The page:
Illustration: Chris Visions

The Black Internet Gold Rush That Wiped Away $75 Million in 18 Months

It wasn’t just Pets.com and eToys — 20 years ago, a slew of hip-hop and ‘urban’ sites became early casualties of the first dot-com bubble

I. THE GENESIS

“The way UBO was hiring people was like building a boat as people get on.”

“Like, sometimes I would look up from my desk and around the space and just think, I can’t believe this. This is the team I work for? This is the ’27 Yankees!”

II. THE BUBBLE

“Any idea you could think of, you could do it. My department was responsible for pulling off the launch party. We’re like, ‘What about renting Ellis Island?’ And it’s approved.”

III. “THE TECH JUST WASN’T THERE”

“You could make beats on Hookt. Like, what Genius is doing now? We were doing that in 2000. I don’t know why we did this, but we had a page where you could do graffiti. It even made the sound of spray cans.”

IV. UNDER FIRE

Some of the headshots that appeared on Urban Exposé. L-R, from top: Russell Simmons; the ventriloquist dummy Lester; Source owner Dave Mays; UBO co-founder Adam Kidron; Magic Johnson; 360HipHop editor-in-chief Selwyn Seyfu Hinds; Darien Dash, whose company, DME, was the first Black-owned internet company to be traded on Wall Street; Hookt president Brett Wright; Black Planet founder Omar Wasow. Photos courtesy of John Lee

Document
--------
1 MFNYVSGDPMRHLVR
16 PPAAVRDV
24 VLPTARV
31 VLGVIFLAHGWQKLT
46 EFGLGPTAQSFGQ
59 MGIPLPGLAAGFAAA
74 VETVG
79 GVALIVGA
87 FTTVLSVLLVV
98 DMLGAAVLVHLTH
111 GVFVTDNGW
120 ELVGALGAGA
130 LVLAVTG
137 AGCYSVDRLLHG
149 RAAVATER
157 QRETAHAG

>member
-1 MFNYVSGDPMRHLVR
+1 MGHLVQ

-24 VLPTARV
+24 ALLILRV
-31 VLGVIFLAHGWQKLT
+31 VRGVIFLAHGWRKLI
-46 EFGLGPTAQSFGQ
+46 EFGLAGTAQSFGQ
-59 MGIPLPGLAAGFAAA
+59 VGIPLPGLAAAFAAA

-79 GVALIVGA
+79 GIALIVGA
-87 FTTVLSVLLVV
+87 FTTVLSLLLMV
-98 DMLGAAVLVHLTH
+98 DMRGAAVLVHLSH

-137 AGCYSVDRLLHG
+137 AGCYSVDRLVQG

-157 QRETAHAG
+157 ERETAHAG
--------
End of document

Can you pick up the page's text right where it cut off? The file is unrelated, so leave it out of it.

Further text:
“I just remember thinking, well shit, if we had this Urban Exposé guy here, maybe we could get something done.”

V. THE BUBBLE POPS

“I just looked around one day at all the empty desks and thought, ‘Oh my god. There’s no one here. Now what?’”

VI. BEYOND THE BUBBLE

Aliya S. King is an author, freelance writer and editor.

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